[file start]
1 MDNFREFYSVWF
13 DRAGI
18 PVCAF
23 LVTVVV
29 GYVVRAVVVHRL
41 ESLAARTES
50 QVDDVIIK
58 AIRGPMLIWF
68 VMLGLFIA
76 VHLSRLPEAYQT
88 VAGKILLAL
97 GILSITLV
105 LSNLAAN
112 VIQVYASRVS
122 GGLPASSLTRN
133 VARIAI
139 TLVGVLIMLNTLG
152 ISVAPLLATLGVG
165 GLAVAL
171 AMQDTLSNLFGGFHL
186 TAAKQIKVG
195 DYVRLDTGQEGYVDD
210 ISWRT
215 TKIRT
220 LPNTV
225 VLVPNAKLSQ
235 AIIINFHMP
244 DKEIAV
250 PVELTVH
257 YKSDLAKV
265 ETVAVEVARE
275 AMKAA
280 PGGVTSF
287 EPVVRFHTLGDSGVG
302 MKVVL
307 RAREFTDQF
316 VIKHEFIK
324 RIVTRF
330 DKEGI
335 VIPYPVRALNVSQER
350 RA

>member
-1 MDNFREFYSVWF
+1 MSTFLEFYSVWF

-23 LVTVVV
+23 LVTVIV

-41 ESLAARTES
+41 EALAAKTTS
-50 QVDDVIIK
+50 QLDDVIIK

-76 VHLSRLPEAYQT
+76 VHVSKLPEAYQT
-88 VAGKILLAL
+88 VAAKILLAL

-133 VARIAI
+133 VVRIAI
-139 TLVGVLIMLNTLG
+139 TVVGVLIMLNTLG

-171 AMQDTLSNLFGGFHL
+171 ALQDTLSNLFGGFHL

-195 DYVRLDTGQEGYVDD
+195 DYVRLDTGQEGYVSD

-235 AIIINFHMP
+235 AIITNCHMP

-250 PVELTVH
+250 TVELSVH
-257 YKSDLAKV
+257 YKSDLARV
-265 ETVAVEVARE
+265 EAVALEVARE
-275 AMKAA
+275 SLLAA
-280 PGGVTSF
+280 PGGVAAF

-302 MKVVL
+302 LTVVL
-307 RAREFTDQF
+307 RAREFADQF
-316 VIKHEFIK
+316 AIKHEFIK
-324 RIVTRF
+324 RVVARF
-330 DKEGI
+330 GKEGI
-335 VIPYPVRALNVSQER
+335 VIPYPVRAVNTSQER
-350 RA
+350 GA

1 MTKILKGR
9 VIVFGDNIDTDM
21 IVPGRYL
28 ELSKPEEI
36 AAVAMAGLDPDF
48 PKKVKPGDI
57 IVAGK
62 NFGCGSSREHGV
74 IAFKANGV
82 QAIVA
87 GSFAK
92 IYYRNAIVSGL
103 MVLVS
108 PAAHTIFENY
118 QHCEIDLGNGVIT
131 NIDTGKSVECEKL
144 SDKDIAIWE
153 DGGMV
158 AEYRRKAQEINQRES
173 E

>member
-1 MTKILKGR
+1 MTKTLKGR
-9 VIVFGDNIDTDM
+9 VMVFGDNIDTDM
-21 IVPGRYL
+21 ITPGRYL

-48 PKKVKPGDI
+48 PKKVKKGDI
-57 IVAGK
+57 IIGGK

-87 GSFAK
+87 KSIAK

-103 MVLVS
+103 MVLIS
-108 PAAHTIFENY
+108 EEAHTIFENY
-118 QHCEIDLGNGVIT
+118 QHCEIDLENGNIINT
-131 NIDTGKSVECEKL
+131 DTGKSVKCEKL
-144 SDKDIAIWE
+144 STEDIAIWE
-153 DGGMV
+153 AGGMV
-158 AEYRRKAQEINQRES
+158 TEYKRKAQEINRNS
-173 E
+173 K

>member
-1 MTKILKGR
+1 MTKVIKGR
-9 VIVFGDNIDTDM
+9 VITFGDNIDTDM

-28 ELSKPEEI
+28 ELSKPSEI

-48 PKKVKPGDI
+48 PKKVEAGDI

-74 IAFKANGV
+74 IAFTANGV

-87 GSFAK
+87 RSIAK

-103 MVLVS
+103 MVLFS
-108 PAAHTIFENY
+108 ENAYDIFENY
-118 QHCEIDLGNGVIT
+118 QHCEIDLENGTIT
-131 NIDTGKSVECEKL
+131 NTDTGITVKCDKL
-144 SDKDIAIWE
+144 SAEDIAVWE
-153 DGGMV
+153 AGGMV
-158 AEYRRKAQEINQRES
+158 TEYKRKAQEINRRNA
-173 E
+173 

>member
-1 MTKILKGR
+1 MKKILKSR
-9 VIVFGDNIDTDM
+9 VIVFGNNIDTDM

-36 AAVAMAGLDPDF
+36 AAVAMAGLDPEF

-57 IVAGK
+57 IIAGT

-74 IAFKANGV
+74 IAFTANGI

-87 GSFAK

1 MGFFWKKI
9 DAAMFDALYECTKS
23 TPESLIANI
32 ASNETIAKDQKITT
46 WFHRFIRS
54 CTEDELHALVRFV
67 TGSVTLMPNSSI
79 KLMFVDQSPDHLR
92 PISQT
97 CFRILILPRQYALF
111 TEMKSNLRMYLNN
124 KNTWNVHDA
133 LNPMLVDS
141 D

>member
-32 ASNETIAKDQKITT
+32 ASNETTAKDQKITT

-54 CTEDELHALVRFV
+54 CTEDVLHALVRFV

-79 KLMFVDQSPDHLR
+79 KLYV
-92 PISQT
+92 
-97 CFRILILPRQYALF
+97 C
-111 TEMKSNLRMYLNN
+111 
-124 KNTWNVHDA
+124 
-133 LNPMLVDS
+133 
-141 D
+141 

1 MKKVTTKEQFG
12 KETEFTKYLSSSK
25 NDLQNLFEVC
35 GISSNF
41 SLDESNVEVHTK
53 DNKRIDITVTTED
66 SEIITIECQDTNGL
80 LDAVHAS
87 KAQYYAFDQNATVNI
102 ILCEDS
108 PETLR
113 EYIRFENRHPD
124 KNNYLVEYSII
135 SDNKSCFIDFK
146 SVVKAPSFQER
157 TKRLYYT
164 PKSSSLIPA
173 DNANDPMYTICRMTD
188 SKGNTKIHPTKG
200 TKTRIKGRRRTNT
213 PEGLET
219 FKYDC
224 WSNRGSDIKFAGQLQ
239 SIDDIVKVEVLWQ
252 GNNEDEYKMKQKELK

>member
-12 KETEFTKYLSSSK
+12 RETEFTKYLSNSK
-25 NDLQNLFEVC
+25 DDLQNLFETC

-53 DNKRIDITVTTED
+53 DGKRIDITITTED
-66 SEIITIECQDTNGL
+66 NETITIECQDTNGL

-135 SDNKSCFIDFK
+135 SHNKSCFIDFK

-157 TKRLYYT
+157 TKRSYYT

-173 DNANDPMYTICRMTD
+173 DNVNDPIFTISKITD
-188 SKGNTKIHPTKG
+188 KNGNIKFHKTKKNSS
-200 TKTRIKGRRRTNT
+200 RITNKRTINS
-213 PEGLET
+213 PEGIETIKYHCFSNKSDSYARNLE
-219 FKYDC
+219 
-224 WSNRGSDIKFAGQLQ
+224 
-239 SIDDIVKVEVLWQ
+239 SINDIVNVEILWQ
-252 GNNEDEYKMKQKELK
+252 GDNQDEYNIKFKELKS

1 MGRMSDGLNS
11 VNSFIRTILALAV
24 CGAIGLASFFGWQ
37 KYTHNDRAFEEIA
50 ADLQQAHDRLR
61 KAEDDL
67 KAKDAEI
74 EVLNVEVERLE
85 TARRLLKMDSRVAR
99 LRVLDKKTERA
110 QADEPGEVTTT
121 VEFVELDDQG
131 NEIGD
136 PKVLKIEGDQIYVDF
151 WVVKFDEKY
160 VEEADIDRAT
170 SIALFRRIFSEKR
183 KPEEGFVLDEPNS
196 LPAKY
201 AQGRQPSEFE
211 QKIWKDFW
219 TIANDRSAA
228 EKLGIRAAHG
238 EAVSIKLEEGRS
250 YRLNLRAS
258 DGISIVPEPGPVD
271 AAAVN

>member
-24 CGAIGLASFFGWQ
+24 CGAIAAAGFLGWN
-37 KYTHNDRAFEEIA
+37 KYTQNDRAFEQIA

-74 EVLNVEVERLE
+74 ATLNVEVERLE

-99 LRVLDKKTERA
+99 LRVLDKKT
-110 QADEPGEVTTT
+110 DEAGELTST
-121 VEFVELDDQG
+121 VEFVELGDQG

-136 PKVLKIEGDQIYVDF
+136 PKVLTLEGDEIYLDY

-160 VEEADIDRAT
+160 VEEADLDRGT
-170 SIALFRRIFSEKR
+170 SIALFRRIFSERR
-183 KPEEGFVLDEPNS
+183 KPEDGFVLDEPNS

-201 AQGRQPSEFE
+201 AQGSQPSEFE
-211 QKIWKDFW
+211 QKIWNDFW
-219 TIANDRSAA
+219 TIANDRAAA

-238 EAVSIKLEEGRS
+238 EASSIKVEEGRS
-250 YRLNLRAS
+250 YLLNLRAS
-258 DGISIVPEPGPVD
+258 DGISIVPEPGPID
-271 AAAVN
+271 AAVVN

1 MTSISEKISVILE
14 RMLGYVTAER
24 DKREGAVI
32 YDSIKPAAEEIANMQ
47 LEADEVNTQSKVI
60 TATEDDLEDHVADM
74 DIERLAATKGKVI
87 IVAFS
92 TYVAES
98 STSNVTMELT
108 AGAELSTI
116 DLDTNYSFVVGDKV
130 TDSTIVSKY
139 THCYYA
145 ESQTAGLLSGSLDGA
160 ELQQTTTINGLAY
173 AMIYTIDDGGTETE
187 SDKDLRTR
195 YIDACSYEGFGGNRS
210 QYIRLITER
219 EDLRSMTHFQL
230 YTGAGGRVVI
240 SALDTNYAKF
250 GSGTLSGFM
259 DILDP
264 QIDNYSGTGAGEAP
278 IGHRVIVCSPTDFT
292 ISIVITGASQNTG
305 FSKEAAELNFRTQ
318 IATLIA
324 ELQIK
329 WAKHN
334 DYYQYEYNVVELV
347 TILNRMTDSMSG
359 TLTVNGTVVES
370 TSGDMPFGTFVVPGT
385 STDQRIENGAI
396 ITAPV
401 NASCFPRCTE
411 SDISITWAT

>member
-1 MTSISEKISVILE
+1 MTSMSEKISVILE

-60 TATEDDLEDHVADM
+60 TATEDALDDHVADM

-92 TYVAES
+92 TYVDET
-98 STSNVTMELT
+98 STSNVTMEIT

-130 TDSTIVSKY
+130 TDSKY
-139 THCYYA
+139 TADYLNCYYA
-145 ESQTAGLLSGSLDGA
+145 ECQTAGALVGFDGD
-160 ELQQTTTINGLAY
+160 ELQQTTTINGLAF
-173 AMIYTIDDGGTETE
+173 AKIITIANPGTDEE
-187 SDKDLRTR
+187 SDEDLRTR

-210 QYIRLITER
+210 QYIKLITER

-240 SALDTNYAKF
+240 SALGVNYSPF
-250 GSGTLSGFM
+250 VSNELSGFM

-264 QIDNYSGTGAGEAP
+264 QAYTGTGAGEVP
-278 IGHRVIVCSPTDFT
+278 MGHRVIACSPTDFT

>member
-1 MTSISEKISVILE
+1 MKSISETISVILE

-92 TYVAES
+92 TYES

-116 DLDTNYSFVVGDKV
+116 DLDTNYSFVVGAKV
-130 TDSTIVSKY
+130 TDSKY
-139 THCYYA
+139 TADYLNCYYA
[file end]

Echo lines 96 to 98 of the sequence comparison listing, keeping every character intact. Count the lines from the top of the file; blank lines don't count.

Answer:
62 NFGCGSSREHGV
74 IAFKANGV
82 QAIVA